About This Item

Share This Item

The AAPG/Datapages Combined Publications Database

AAPG Bulletin


Volume: 32 (1948)

Issue: 12. (December)

First Page: 2269

Last Page: 2286

Title: Active-Surface Catalysts in Formation of Petroleum

Author(s): Benjamin T. Brooks (2)


It is suggested that explanations of the composition of petroleums and the method of their formation must be consistent with the limiting physical conditions shown by a study of producing fields and geological conditions. Of these conditions, relatively low temperatures, usually not exceeding 140°F., are most significant. There is a complete gap in our knowledge, particularly about chemical changes, between the contemporary sediments and the organic matter contained in them, and the heavy asphaltic and naphthenic petroleums which probably are petroleums in an early transition stage. Both geological and chemical evidence is in agreement and consistent with a relatively very low-temperature history for all petroleums.

The conclusions of D. C. Barton from a study of Gulf Coast oils published in 1934 that heavy asphaltic naphthenic oils, containing little or no gasoline, change with age and depth to lighter oils containing more light constituents and less heavy residue, are extremely important in view of this low-temperature history. The data on which Barton based his conclusions have been re-examined to include oils produced from newer fields and the trend of the changes noted by Barton has been confirmed and is discussed in a later paper. The variations in composition, however, for oils of the same age and depth are considerable. The conditions bringing about such changes are considered to be primarily the catalytic effects of the minerals in the formations with which the crude oil has been in cont ct, together with the relatively low temperatures for varying geologic ages. These conditions would require considerable variation from a simple linear function of age and depth since there is a wide variation in the catalytic effect of different minerals in producing chemical changes. Differences in the temperature gradients or bottom-hole temperatures also probably account for some of the variations in composition of oils of the same age and similar depth in different fields. Active surface minerals include most clays and sands containing clay, but such catalytic action has been noted with minerals other than clay. It is believed that the purer limestones and dolomites have little or no such catalytic action and that oils undergo substantially no change after migrating into such reserv ir rocks. This is believed to be the explanation of many cases in which heavy oils containing little or no light constituents are found in limestone reservoirs, although of relatively great age and at depths greater than overlying formations containing younger but lighter oils.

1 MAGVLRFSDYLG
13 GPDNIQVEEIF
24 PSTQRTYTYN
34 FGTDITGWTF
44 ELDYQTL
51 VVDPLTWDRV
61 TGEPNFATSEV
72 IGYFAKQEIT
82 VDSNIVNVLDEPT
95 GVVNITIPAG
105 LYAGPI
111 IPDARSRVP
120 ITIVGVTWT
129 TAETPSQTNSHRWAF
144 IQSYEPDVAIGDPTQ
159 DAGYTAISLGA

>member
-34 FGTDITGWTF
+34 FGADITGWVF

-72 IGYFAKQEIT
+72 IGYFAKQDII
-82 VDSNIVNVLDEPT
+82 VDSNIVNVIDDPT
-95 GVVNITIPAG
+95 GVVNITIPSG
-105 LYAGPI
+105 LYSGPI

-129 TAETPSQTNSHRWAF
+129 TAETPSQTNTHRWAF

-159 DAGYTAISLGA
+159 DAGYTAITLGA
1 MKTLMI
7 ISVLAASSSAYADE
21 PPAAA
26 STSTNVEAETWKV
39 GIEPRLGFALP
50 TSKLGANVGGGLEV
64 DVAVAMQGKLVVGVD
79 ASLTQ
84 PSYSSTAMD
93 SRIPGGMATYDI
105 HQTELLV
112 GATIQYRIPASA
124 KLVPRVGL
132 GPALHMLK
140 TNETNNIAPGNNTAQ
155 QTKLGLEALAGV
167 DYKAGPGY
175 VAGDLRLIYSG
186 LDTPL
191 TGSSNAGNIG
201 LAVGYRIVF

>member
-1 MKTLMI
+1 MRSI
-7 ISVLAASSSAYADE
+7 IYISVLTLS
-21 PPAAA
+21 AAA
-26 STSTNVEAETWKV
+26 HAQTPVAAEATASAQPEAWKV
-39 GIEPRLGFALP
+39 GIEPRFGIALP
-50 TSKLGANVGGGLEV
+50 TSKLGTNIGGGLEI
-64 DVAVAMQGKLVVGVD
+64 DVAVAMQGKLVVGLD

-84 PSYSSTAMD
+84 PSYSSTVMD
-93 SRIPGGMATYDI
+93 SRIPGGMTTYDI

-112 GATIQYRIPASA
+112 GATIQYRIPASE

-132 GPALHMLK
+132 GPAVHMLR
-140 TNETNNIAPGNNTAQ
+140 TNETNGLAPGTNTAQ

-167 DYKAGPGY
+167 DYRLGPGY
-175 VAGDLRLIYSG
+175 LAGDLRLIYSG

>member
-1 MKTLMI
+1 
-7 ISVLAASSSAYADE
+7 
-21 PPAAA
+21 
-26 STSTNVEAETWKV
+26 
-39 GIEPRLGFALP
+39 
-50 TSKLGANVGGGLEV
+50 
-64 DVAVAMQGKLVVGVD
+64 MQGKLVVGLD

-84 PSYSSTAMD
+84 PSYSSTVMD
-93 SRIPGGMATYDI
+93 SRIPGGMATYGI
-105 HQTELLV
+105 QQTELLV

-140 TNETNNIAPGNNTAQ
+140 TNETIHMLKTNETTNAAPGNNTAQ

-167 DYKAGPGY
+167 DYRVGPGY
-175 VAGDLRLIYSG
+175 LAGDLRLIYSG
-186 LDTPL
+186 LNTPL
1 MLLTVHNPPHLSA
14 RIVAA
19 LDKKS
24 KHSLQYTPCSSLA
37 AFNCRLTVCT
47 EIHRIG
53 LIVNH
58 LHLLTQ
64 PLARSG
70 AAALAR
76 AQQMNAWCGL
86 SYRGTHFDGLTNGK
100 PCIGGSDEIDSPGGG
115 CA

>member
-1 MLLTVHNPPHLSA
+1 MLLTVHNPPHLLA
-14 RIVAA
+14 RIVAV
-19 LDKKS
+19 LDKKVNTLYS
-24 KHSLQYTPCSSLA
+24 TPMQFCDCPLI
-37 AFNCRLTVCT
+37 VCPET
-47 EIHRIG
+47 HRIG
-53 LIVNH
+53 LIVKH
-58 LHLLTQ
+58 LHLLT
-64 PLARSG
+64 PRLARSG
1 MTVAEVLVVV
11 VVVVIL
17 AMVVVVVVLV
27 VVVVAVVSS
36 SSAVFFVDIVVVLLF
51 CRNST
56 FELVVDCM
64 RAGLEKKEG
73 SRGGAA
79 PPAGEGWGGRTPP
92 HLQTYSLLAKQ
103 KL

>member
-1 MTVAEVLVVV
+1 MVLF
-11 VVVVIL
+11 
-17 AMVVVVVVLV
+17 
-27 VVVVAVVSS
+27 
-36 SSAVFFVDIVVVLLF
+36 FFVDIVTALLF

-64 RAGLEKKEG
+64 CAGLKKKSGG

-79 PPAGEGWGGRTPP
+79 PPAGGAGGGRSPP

The chemical complexity of petroleums is also best explained by the catalytic effect of active-surface minerals. The absence of olefins and the presence of aromatics is also indicative of such catalytic action. As measured by the polymerization of unsaturated hydrocarbons, such catalytic activity of active-surface minerals is not at all limited to clays of the type of fuller's earth, but is common, although variable, in many sedimentary rocks, including sandstone and shales.

Pay-Per-View Purchase Options

The article is available through a document delivery service. Explain these Purchase Options.

Watermarked PDF Document: $14
Open PDF Document: $24

AAPG Member?

Please login with your Member username and password.

Members of AAPG receive access to the full AAPG Bulletin Archives as part of their membership. For more information, contact the AAPG Membership Department at [email protected].